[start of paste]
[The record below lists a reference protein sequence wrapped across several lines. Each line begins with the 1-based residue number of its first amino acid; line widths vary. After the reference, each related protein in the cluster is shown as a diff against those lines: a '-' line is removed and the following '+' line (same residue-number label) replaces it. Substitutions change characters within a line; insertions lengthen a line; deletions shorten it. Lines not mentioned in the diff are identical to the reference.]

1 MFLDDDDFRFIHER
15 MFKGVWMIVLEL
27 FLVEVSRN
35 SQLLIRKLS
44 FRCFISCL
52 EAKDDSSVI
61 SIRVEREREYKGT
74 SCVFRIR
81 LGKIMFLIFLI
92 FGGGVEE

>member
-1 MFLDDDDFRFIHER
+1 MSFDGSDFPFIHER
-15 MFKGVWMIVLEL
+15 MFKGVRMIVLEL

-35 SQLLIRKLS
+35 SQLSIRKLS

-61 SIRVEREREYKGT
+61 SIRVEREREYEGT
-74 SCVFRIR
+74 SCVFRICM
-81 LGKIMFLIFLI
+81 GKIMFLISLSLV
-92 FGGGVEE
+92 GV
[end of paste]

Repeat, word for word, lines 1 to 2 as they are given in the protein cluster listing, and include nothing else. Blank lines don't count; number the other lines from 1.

[The record below lists a reference protein sequence wrapped across several lines. Each line begins with the 1-based residue number of its first amino acid; line widths vary. After the reference, each related protein in the cluster is shown as a diff against those lines: a '-' line is removed and the following '+' line (same residue-number label) replaces it. Substitutions change characters within a line; insertions lengthen a line; deletions shorten it. Lines not mentioned in the diff are identical to the reference.]

1 MFLDDDDFRFIHER